Book Review: The Magnificent Books Series

The Magnificent Book of Horses cover image
The Magnificent Book of Horses inside image

Gone are the days when families kept a set of encyclopedias for reference when they wanted to find out facts about something they were interested in. But nonfiction books on a specific topic of interest that have beautiful illustrations, engaging facts and lots of information still have a treasured space on book shelves of young readers.

Two new titles in The Magnificent Book series: The Magnificent Book of Horses and The Magnificent Book of Birds may be especially appealing to young readers drawn to fact-based books. I can easily see kids wanting to take them off the shelves often and flipping through the pages to find out something new or reinforce what they have previously read.

These large-format books allow for two-page spreads to highlight each of the 36 horses or birds featured. The illustrations are colorful, and a set of bullet points give lots of info. A fact file makes it easy to see at a glance the size, color, where each animal lives, and its size relative to humans.

The Magnificent Book of Birds cover image

The drawing of size relativity is a clever way to show, for instance, how much bigger an Andalusian horse from Spain is than a Basuto Pony from Lesotho. Or that an Australian Gouldian finch and a North American Eastern bluebird are both about half the size of a human hand. It’s a memorable way to present what could otherwise be dry information that’s hard to visualize.

The Magnificent Book of Birds inside image

A world map on the last page has small illustrations of each featured animal to show where it lives in the world, which can also help kids learn more about geography. I recommend these titles in The Magnificent Book series for readers ages 8 to 12.

The publisher provided me with a copy of this title in exchange for my honest review.

Book Review: The Science and Technology of Leonardo da Vinci by Elizabeth Pagel-Hogan

Many people know that Leonardo da Vinci painted The Last Supper as a mural in Milan. Or they know of his famous portrait, The Mona Lisa. They may even know about some of his ideas to invent machines long before they became reality, like a contraption that would let man fly.

Yet they may not be aware that he developed plans for an armored tank that could be used in battle or invented a musical instrument. Leonardo had a mind that constantly questioned the way things had always been done, and he looked at challenges with a creative mindset. He also studied problems thoroughly before coming up with solutions that used both math and science.

Young readers can learn more about this fascinating man in The Science and Technology of Leonardo da Vinci by Elizabeth Pagel-Hogan. Part of the Build It Yourself series, the book starts with an introduction to the man and the times he lived in before delving into the areas where he excelled: Art, Civil Engineering, Anatomy, Mathematics, Astronomy and Flight. Each section is chock full of facts, words to know, and concepts that da Vinci delved into. Sections conclude with ideas for hands-on experimentation and involvement, with projects that range from simple to complicated, usually with objects easily found around the house.

For instance, to draw a vanishing point all readers need is paper, a pencil and a ruler. To mimic the way a human joint works, supplies include card stock, string, and pasta tubes. There are lots of fun concepts that should appeal to young readers who like to experiment and see how things work. I recommend The Science and Technology of Leonardo da Vinci for readers aged 12 and up.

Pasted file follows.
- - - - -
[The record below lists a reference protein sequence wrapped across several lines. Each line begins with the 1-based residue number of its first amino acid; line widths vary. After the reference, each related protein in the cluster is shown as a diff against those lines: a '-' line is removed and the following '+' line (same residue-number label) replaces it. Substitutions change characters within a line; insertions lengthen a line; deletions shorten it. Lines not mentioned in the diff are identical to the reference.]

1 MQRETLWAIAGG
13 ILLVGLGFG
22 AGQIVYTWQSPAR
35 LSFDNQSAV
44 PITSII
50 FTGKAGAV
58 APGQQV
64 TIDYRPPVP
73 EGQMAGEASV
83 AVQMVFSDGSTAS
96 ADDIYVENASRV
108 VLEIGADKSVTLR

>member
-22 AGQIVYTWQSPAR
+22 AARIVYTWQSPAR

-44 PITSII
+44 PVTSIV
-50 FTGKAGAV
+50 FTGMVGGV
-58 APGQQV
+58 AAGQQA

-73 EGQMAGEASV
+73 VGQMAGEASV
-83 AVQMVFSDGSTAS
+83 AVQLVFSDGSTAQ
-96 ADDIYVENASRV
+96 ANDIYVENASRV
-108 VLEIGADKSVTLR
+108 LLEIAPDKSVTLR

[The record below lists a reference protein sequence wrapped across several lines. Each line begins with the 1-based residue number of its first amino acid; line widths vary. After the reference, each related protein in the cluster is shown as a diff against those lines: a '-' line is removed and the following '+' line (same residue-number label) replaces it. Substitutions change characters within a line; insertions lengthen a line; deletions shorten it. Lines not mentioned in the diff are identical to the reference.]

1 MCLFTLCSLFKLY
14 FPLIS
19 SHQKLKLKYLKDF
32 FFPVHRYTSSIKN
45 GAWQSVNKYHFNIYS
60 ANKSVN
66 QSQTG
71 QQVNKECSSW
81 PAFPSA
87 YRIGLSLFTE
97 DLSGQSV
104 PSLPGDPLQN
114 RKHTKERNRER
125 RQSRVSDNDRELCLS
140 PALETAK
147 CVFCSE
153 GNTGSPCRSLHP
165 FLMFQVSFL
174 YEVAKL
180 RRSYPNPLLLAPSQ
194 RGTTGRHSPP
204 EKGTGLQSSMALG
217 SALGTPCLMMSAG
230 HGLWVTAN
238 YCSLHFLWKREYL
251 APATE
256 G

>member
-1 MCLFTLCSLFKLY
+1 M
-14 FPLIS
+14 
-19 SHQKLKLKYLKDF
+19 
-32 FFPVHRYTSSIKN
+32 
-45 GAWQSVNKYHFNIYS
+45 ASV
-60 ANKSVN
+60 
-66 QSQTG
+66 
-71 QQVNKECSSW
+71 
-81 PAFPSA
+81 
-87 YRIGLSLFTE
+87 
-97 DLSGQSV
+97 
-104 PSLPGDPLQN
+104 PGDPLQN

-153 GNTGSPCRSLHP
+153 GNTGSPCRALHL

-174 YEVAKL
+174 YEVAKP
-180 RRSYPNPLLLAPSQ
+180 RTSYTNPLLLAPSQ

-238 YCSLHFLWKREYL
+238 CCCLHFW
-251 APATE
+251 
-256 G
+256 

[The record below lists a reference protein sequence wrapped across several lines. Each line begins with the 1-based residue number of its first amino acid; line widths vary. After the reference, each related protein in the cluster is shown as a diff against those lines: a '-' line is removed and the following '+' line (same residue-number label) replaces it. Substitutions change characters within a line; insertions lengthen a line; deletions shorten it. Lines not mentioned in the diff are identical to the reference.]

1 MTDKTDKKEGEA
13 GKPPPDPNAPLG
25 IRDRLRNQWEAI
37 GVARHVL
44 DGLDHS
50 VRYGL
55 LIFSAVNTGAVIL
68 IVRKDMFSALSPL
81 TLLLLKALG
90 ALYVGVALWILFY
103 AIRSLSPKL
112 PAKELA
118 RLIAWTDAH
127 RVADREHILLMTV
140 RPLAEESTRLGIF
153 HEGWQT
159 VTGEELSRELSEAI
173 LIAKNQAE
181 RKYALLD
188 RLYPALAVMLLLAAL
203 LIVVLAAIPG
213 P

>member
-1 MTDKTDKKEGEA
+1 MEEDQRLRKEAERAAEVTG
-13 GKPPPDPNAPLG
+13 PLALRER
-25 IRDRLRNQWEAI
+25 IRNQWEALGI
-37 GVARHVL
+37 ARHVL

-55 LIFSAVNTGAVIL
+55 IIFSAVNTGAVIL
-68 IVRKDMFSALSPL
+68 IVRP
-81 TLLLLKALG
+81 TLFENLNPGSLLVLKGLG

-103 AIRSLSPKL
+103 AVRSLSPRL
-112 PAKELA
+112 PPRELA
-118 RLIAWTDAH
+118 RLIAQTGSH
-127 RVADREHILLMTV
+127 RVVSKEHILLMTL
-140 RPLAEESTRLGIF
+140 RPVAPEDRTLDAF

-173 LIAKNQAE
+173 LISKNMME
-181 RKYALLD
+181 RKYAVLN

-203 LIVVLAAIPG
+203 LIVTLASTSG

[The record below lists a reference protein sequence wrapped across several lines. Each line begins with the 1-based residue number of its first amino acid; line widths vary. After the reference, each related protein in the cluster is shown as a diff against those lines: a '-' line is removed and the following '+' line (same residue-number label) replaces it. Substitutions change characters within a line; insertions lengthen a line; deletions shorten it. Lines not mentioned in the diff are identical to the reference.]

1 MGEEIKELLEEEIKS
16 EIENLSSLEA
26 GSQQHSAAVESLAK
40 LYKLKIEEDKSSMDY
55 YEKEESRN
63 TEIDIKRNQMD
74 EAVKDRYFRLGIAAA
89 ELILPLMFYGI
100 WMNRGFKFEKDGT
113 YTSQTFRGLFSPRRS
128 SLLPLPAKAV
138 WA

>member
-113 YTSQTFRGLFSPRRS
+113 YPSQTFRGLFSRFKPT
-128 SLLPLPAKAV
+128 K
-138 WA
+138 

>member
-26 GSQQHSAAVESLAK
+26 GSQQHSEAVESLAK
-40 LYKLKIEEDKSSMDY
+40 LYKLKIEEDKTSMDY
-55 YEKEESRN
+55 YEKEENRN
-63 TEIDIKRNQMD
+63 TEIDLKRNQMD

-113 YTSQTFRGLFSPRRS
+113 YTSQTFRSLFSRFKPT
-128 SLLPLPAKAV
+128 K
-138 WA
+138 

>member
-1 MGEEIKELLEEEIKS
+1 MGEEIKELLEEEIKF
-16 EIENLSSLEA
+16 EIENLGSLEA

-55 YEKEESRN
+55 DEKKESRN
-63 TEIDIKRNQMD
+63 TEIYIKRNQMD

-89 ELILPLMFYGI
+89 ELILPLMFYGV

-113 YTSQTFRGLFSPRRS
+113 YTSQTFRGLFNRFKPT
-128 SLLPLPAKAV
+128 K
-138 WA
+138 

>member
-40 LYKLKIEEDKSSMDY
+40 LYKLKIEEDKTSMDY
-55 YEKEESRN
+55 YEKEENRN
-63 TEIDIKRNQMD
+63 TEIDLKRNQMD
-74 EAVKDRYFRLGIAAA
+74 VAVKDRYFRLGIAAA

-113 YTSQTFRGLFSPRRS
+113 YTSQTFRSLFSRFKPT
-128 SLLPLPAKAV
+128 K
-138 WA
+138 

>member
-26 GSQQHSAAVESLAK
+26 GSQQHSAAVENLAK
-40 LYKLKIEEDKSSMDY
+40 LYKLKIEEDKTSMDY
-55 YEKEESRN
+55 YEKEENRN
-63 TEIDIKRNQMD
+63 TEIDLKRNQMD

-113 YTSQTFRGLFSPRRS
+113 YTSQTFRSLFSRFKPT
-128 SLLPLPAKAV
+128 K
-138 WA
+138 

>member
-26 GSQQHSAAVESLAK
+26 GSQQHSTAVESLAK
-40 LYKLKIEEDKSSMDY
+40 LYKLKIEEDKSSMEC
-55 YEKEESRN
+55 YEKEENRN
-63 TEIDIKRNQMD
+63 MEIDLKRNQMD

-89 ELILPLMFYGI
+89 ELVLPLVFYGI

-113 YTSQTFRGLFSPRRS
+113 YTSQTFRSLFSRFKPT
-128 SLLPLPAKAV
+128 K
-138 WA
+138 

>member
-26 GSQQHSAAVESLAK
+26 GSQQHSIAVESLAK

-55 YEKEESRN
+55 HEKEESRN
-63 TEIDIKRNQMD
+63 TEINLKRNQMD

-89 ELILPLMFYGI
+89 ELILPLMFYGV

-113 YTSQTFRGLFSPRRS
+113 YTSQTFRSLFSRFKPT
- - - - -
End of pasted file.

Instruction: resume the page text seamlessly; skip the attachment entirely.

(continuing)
The publisher provided me with a copy of this title in exchange for my honest review.

Book Review: Jungle Animals: A Spotter’s Guide by Jane Wilsher

Did you know that the platypus is one of the few poisonous mammals, able to inject poison through its back claws? Or that piranhas make sounds like short barks? These are just a couple of the interesting and fun facts readers can find in Jungle Animals: A Spotter’s Guide by Jane Wilsher.

This gorgeous book is full of colorful artwork and fascinating information about all kinds of jungle life divided into six categories: mammals, birds, reptiles, amphibians, fish and invertebrates. Each section begins with a page on how to spot what you’re looking for among foliage and colors that jungle life has adapted to hide in.

Each page is loaded with information that will help readers understand basic facts. This includes a map showing where the animal lives, the type of habitat where it can be found, what it eats, its status on the endangered scale and its size as compared to humans. In addition there’s a summary about the animal, a Spotter Fact, pointers to different parts of its anatomy, and more.

Jungle Animals should provide hours of reading fun, particularly for children who are drawn to nonfiction books. I highly recommend it for ages 6 and up.

The publisher provided me with a copy of this title in exchange for my honest review.

Book Review: Taking Up Space by Alyson Gerber

Taking Up Space cover image

Sarah has always felt strong and confident in her body. She loves basketball, is a key player for the team, and has a group of friends who also play. But her parents are both often away from home for work, and sometimes they forget she needs to eat. Plus, the fridge and cupboard barely have any food. When her body starts changing and affecting how she plays basketball, Sarah follows conflicting information in a quest to lose weight, putting her health in jeopardy. Can a Junior Chef cooking tryout and a new friendship with her crush help her adjust her thinking about healthy eating?

Taking Up Space by Alyson Gerber tackles the topic of eating disorders by looking at how the whole family is affected when even one person has a misunderstanding about how to eat healthy. In Sarah’s case, her mom has a troubled relationship with food, which means she doesn’t know how to pass on healthy habits to her daughter. Her dad means well, but he’s not home enough to notice what’s going on.